We produce more paper documents than ever, using the wireless printers and plotters that fix electronic images to physical media. Manufacturing does not appear to be disappearing; only well-paying jobs have vanished behind automated factories and international outsourcing. And the utopian dreams of delusional technocrats will not enable the subsuming of human consciousness under some kind of super-smart digital life-force. Nor am I interested in their self-driving cars–how boring.

The evolution of fossil-fueled human mobility since the industrial revolution has fostered some pretty fanciful illusions, along with some remarkable achievements, including “Big Data” mobility surveilance. We have produced vehicles of all kinds that go ever faster and farther than previously imagined. We have extended communication to the point where almost every form it takes—except direct human interaction in the presence of others—can be conducted at almost any distance and tracked by both governments and corporations.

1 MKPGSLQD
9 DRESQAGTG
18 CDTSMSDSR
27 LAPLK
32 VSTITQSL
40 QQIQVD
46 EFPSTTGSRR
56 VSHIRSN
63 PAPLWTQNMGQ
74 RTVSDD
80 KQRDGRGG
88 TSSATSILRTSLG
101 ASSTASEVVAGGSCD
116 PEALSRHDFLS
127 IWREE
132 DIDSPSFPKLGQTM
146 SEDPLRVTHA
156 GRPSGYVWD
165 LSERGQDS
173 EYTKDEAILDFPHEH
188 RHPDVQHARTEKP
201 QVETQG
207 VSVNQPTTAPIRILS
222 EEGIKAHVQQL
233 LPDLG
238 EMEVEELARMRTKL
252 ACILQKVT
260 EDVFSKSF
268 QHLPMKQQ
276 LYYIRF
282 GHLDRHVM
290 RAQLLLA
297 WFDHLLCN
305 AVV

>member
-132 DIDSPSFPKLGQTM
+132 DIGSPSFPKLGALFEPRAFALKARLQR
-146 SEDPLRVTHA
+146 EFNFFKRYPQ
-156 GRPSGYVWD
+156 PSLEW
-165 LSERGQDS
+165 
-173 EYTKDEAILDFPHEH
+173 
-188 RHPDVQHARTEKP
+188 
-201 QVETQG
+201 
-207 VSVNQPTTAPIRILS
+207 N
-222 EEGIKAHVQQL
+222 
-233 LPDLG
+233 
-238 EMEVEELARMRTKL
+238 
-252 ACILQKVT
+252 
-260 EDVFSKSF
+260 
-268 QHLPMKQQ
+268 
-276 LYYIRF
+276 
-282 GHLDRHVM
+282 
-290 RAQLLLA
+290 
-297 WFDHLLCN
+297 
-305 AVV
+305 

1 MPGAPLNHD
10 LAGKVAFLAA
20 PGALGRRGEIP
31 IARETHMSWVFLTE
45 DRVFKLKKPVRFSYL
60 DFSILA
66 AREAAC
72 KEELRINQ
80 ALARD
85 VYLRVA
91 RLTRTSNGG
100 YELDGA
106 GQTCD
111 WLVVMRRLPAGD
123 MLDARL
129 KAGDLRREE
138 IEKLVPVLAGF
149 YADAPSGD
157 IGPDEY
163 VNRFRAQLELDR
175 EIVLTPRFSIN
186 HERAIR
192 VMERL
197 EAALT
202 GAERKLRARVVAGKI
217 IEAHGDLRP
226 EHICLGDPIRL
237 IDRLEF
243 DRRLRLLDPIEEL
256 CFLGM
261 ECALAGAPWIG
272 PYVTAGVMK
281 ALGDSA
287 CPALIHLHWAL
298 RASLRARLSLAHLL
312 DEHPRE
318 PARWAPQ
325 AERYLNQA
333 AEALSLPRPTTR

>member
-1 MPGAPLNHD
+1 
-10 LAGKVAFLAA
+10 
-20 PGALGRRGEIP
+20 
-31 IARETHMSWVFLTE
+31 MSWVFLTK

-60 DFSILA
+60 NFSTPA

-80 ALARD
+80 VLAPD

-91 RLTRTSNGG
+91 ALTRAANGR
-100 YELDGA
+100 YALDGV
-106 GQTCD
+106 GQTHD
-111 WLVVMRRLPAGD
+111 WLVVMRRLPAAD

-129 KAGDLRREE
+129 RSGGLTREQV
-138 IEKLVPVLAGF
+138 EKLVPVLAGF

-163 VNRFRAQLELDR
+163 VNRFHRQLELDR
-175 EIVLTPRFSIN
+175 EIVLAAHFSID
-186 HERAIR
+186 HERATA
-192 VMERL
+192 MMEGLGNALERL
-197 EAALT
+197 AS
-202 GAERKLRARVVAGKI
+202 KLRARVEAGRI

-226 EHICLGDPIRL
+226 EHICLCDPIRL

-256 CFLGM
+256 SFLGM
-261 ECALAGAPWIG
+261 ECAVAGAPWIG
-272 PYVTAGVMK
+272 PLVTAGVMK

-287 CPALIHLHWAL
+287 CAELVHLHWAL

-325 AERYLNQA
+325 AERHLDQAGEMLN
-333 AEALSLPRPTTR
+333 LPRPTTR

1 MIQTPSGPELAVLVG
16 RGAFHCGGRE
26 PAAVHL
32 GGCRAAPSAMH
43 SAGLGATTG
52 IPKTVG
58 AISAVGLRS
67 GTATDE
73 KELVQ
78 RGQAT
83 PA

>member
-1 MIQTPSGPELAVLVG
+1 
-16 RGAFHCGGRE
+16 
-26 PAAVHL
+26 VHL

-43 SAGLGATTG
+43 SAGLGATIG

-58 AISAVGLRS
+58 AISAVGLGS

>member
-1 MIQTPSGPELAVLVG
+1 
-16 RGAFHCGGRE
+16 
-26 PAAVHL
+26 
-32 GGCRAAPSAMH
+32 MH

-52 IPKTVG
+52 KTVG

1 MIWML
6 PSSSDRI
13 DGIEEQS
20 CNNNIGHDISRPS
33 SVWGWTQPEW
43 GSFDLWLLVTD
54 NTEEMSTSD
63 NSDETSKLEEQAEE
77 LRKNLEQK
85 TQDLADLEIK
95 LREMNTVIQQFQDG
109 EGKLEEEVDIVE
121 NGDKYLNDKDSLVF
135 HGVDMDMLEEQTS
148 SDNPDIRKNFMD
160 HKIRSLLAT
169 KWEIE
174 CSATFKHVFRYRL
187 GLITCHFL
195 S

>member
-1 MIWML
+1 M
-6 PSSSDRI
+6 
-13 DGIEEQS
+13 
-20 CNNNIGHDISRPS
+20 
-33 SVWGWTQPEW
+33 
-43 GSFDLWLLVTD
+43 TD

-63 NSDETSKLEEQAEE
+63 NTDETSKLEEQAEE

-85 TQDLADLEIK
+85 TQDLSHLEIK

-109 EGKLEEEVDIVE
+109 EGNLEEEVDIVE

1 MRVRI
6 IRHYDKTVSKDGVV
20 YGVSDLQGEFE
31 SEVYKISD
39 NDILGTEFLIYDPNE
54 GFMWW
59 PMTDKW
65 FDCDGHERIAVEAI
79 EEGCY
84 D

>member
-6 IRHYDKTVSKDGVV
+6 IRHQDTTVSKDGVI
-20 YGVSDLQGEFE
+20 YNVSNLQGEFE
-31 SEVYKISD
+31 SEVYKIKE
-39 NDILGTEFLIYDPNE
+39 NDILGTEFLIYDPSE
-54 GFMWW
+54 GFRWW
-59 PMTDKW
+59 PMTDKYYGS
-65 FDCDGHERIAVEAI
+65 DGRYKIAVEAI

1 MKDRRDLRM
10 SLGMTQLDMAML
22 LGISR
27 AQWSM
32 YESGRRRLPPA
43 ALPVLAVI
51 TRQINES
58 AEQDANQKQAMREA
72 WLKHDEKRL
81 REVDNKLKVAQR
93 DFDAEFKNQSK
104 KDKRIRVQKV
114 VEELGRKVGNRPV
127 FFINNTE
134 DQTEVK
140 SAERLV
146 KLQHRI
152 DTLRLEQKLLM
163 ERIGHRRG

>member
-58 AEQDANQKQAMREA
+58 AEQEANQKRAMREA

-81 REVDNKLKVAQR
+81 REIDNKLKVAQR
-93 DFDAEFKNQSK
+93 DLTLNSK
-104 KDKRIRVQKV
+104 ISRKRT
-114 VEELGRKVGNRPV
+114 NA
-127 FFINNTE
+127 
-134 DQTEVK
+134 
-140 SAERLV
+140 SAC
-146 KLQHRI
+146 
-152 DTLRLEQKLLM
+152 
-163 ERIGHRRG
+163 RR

At the same time, some things just do not change. So many forms of work require physical presence and actual work with physical materials. With the exception of highly technical work requiring extensive education and/or training, most physical jobs do not come with a living wage. Until the pandemic aftermath, the supply of workers far outstripped the supply of jobs. Combined with the destruction of labor unions, this allowed corporations and small businesses alike to drive down the wages of workers to and below subsistence.

Meanwhile, most talk in the mass media has focused on the dilemma of working from home versus returning to the office—as if all those on-site jobs were irrelevant. That dilemma has not been cast as a privilege, but it is. Workers who have to labor within specific physical contexts have no mobility; they do not have the privilege of negotiating where they will work.